When Harvard did not come.

Photo by Emily Karakis / Unsplash

When you fail once in your life, it destroys you. Doubt slowly sidles into your life, sluggishly, more like slithering, then nippily, thoughts race through your brain. You start questioning your whole life. You wonder if you are what you are or what people claim you to be. You suddenly have misgivings about whether you were smart, clever, beautiful, intelligent. You doubt whether your gait is right while walking or maybe it has a slight limp that no one ever told you about. You wonder whether your voice has the right cadence to make you sound like an archetypal of excellence. You question whether reading more books will make you sound brainier; then you sink deeper into questioning if Chimamanda Ngozi’s ideologies will help you live a more substantial life or perhaps, you should just stick to Daniel Steel or Grisham’s popular thrillers.

Then you suddenly start reading Harry Porter; because everyone who gets an Ivy League school has read Harry Porter and has watched Grey’s Anatomy and at one point imagined themselves as Shonda Rhimes. Then when you ultimately get down the path of self-validation, you affirm to yourself that you can actually beat all the odds and become the best, you gain confidence in yourself. That hope feels great; it feels like a tiny flickering candlelight in a dingy basement. It feels like the same joy you had when maybe five years ago you were the best in the country or you wrote the best composition in your class. It reminds you of the day your dad told you he believed in you. Words that he will probably never say again especially if he is African. So you clutch that little ray, of maybe I could do this. Then you start reading Allen Cheng’s blog prep scholar on hope to raise your SAT score by 240 points and for hours, days, weeks, you craft up a plan, you feel energized, pumped up and ready to face life.

And then there is always this by Ernest Henley,
Out of the night that covers me,
Black as the pit from pole to pole,
I thank whatever gods’ maybe,
For my unconquerable soul,

In the clutch fell of circumstance,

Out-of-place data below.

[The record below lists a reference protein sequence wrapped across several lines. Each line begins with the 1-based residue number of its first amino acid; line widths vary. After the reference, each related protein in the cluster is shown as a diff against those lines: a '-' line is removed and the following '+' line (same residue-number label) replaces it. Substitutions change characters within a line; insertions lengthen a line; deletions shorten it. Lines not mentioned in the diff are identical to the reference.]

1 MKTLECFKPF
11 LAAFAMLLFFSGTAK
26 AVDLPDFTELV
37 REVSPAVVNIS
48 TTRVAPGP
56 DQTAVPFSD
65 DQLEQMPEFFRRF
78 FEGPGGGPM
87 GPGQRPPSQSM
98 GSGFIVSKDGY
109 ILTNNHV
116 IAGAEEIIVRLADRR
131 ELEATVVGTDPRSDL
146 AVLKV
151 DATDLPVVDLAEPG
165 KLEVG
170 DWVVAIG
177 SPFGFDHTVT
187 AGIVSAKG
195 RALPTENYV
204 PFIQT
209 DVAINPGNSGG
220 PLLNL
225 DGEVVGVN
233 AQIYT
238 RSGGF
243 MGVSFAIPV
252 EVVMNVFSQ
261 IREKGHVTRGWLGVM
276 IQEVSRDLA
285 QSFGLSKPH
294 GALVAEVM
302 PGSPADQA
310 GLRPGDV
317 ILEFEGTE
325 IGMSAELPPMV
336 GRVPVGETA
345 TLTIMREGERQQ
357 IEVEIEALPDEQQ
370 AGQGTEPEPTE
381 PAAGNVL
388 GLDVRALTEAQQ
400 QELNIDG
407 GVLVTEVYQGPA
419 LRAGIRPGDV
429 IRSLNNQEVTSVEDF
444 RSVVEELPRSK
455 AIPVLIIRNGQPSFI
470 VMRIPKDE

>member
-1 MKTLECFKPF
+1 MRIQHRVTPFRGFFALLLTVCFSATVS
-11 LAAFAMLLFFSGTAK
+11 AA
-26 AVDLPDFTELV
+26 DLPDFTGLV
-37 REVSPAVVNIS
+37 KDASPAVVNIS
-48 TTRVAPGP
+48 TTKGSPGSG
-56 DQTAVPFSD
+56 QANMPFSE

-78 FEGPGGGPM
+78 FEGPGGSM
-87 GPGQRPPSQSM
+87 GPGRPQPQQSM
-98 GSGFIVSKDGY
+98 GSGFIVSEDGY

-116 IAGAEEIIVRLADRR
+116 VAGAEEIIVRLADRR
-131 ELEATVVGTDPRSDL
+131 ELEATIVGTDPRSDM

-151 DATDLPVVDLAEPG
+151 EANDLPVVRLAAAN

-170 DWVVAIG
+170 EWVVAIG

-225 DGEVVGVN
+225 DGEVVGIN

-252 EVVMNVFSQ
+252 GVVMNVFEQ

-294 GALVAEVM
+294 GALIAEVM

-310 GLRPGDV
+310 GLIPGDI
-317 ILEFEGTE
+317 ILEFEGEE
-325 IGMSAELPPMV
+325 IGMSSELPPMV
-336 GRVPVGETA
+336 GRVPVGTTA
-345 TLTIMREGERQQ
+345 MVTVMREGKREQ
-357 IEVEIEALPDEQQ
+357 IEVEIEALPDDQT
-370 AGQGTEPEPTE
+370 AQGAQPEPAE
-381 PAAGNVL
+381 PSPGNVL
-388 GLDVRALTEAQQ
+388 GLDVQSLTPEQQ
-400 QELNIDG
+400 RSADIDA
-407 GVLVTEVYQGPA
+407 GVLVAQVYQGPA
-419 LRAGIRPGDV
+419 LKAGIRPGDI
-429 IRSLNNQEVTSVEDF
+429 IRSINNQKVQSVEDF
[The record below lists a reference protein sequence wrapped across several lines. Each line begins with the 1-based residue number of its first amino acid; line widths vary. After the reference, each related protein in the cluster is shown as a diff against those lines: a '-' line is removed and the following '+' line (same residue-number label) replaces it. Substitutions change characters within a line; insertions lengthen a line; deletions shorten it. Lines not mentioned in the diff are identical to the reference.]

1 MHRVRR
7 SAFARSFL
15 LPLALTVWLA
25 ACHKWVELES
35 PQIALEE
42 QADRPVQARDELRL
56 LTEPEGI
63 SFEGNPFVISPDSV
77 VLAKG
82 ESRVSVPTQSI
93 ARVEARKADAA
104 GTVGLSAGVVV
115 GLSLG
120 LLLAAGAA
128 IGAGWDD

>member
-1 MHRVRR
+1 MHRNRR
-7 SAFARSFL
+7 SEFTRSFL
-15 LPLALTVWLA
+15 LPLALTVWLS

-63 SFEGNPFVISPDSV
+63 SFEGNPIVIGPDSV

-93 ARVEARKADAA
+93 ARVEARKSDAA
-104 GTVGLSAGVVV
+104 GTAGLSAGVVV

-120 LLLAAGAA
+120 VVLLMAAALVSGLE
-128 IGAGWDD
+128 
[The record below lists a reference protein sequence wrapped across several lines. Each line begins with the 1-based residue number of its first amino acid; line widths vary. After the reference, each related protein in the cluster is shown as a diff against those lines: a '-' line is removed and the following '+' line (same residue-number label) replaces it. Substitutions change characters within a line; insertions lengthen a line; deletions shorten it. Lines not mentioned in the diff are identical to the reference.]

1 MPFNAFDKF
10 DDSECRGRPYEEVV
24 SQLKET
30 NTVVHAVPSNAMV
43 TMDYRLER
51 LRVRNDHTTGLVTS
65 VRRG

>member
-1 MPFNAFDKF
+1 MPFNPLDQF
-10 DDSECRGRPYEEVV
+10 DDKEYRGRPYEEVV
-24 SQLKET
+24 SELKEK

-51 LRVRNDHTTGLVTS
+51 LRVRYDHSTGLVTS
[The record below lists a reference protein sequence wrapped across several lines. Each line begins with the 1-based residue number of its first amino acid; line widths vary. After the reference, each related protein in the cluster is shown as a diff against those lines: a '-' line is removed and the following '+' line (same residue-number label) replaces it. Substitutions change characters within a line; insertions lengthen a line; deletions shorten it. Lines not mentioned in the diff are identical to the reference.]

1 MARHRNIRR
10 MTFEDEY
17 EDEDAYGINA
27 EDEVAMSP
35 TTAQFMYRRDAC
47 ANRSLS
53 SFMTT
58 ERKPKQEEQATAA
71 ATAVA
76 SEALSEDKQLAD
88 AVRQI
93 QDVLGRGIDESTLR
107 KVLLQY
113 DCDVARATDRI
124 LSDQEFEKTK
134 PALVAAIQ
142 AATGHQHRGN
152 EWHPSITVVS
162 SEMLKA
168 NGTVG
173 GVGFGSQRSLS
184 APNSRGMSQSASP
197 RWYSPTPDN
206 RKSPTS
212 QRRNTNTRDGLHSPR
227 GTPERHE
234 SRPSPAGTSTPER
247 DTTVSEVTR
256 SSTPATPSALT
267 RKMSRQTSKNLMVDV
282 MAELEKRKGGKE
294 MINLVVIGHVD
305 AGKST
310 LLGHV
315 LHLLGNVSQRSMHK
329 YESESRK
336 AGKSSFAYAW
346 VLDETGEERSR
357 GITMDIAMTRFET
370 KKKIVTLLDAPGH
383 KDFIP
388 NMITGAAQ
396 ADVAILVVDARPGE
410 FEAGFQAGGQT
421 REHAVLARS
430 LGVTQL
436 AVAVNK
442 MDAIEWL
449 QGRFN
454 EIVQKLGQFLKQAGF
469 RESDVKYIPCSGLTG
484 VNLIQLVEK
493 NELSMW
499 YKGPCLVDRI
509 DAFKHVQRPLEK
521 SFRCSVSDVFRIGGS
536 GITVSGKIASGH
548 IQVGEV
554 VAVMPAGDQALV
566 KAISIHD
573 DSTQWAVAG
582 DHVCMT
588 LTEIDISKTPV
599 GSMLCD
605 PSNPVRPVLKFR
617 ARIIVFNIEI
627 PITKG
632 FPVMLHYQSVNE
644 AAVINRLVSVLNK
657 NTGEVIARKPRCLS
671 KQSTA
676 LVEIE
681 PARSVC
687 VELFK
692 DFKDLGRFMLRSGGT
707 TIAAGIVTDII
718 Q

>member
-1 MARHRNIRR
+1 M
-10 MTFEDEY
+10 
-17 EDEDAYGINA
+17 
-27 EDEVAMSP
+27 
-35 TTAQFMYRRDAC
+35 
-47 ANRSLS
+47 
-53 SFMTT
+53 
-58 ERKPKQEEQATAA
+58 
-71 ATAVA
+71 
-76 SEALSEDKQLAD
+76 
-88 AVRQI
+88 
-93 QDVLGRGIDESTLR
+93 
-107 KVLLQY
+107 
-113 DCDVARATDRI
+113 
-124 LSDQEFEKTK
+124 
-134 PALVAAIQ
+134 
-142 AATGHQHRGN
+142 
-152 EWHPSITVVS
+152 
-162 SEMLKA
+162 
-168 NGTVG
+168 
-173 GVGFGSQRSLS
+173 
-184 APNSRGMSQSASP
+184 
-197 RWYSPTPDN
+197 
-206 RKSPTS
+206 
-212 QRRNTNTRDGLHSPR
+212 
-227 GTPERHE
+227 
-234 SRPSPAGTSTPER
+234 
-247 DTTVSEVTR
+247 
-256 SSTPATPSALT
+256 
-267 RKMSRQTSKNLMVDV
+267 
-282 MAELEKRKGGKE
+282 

I have not winced or cried aloud,
Under the bludgeoning of chance?
My head is bloody but not unbowed,

Beyond this place of wrath and tears,
Looms the horror of shade,
And yet the menace of the years,
Finds me and shall find me unafraid,

It matters not how straight the gate,
How charged with punishments the scroll,
I am the master of my fate,
I am the captain of my soul.

Then you fail again. You lose that poetry competition you had viciously prepare for, you fail yet another exam, you get rejected by a small community college, it simply is not a big failure. So what you do next is you pick up your pieces, one by one, and trying putting them back together. Fortunate enough, this time around you have more strength. This time around your connections are more solid, you have Person A at Harvard who can throw in a peer recommendation, you have a Boss X who can throw in a good word for you. In fact, you believe you are 6 people away from the president. Unfortunate enough and also true, is that you put back the pieces of your broken heart together with super glue and forget that your heart is just a fist-sized muscular organ.

Probably, if this second failure happens you will be just fine. But the third, fourth, fifth…the tenth time, you are a mess, a wreck, who can’t cry because you are immune to pain. You don’t need people anymore because when you were a gang, hanging out with friends who shared a dream, you thought you were a team; but their lives seem to be going on perfectly and yours is not.

So when I opened my last rejection letter to Harvard University last Thursday, I had no tears in my eyes, I actually laughed and I was like, “Ooh okay, crap!” and then I walked out of the room and sat at the balcony, with a blank stare for fifteen minutes, not knowing what to think and I actually fell asleep. I in fact only woke up when a friend texted, “Should I call you a Crimsonite yet?”
I chuckled actually, and slid the phone right back into my pocket…and then I walked back to my room thinking, how do you forget a good dream? How do you whitewash or brainwash it? What do you call yourself again, a fighter or just a persistent fool who should settle down to what they have? Do you give up just yet? But you keep thinking of the eleventh failure that will come along or maybe the hundredth and you just do not have any more strength; only the will. At that moment, you realize that this Thomas Edison quote,” I have not failed, I’ve just found 10,000 ways that won’t work,” is just mere cliché or by perchance a race that is really grim to run. You figure out that other people, your parents, your peers who were a step ahead gave up at this same point where you are at or probably earlier.

Essentially, you do not have another plan…and you gather your next move; is yours, devoid of influence, previous data or any hullabaloo quote you have ever read. You finally realize, that you are perpetually hitting a brick wall and you have two options, to either keep hitting that brick wall till one day it topples or to turn around and walk away. While at it, I think that is the hardest of decisions in life. But only you can make it for yourself.